Over the last ten years, global aspirations to reduce the suffering of the ‘bottom billion’ have led to unprecedented attention on international development. International agencies, governments and NGOs are working more intensely than ever before to deliver appropriate policies and interventions.
Anthropology has played a key role in the emergence of new perspectives on humanitarian assistance and the livelihoods of populations caught up in extreme circumstances such as famines, natural disasters and wars.
On the one hand, this has led to a radical re-thinking of what has been happening, but on the other hand, it has led to anthropologists sometimes playing controversial roles in agendas associated with the ‘war on terror’.
This course will provide you with insight into contemporary issues and debates and explores their implications. It also sets them in the context of anthropology as a discipline.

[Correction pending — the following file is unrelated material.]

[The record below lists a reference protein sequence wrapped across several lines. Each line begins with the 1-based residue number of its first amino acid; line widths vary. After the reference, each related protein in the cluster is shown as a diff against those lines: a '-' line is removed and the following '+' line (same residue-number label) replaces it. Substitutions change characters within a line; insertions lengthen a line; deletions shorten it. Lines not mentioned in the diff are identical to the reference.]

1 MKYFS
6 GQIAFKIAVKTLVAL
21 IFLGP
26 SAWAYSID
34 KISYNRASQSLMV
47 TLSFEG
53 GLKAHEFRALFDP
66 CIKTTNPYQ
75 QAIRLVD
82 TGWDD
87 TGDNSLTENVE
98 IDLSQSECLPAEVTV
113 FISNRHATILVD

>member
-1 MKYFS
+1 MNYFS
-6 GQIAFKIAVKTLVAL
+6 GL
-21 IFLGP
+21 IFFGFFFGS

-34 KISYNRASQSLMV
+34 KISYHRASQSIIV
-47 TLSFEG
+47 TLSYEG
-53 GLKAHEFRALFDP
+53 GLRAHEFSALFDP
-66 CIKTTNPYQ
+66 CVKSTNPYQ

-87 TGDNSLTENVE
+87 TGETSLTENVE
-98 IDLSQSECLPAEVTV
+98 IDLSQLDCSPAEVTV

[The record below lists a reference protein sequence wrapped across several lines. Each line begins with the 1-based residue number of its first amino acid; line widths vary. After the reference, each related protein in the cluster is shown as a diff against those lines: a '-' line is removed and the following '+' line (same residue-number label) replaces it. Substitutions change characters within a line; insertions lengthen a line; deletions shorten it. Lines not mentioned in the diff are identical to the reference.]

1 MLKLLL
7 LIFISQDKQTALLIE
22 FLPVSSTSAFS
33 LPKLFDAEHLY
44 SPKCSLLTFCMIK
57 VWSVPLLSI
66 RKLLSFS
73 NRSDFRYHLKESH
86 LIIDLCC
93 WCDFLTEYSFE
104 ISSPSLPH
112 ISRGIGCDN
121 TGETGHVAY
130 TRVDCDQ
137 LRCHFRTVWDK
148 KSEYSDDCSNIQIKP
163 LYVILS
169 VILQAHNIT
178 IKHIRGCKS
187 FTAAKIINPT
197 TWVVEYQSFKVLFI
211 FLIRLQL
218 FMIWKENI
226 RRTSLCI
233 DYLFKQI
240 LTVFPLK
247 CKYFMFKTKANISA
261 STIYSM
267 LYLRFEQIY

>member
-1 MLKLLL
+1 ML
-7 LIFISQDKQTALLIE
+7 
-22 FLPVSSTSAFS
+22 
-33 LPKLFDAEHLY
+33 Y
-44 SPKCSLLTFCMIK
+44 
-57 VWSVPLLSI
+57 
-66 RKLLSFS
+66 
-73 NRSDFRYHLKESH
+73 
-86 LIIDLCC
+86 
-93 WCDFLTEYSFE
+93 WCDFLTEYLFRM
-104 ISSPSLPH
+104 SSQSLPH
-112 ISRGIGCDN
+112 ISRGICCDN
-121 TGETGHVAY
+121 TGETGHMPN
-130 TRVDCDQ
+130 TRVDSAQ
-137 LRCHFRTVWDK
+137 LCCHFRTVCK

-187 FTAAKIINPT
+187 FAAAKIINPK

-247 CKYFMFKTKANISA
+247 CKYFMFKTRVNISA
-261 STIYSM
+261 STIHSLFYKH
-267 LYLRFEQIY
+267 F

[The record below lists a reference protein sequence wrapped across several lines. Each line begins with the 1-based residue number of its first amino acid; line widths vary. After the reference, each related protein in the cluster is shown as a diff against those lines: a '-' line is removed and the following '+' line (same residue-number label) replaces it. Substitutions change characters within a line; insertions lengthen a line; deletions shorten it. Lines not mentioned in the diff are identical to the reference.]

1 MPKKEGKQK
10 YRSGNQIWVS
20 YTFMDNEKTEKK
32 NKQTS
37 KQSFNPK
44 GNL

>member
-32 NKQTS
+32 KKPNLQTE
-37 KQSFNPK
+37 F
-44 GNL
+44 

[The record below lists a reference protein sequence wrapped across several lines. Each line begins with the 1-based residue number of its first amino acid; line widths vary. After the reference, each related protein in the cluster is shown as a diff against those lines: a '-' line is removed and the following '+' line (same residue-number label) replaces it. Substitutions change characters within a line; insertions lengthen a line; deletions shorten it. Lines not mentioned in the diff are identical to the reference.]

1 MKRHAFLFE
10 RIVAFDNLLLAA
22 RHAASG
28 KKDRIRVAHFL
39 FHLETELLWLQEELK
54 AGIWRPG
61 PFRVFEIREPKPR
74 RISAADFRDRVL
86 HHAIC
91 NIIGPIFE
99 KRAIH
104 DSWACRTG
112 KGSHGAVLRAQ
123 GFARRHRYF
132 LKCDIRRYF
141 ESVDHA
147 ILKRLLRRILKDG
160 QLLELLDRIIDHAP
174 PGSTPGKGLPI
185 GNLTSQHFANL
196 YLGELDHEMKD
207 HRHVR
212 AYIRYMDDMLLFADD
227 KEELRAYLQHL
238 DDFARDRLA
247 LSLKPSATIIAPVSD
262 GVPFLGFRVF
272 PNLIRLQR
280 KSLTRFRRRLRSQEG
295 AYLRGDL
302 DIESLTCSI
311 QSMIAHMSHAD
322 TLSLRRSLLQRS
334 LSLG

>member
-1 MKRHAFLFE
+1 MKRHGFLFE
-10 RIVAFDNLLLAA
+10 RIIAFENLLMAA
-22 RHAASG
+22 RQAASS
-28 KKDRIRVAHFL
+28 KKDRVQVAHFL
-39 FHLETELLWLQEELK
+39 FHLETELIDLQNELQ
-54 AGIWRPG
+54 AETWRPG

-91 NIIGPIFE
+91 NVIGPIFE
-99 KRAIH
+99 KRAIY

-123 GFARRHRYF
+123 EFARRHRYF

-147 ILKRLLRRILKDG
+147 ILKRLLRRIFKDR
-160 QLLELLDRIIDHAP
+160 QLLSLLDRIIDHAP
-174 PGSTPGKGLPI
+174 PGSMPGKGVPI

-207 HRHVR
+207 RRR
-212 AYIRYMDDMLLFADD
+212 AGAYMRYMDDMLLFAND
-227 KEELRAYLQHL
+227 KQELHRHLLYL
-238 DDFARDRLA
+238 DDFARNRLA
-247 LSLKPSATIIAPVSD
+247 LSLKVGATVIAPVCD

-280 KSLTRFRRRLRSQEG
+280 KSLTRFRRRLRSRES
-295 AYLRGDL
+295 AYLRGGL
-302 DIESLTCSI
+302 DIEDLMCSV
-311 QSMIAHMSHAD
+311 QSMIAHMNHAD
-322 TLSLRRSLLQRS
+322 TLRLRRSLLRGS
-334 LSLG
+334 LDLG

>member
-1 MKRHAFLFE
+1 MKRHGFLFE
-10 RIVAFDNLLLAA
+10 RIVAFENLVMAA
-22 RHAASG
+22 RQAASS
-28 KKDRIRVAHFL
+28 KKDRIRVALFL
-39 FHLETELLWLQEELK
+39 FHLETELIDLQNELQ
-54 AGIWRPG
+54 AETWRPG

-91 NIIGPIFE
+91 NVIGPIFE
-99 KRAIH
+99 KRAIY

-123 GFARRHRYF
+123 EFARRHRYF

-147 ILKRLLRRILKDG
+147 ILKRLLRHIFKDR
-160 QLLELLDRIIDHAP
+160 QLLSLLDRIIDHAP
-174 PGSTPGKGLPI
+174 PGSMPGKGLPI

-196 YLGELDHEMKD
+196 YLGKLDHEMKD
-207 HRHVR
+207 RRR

The course will appeal to graduates from a variety of backgrounds, including anthropology, sociology, economics, politics, geography, law and development studies. It is suited for those interested in critically assessing the policies and practices of international development and humanitarian assistance to war-affected regions from an anthropological perspective.
Anthropology at Brunel is well-known for its focus on ethnographic fieldwork. As well as undertaking rigorous intellectual training, you will be expected to get out of the library and undertake your own, original research – whether in the UK or overseas – and to present your findings in a dissertation.
In recent years, Brunel students have undertaken fieldwork in locations across the world, including India, Mexico, Bolivia, Papua New Guinea, China, Nepal, Peru, Morocco, and New Zealand as well as within the UK and the rest of Europe.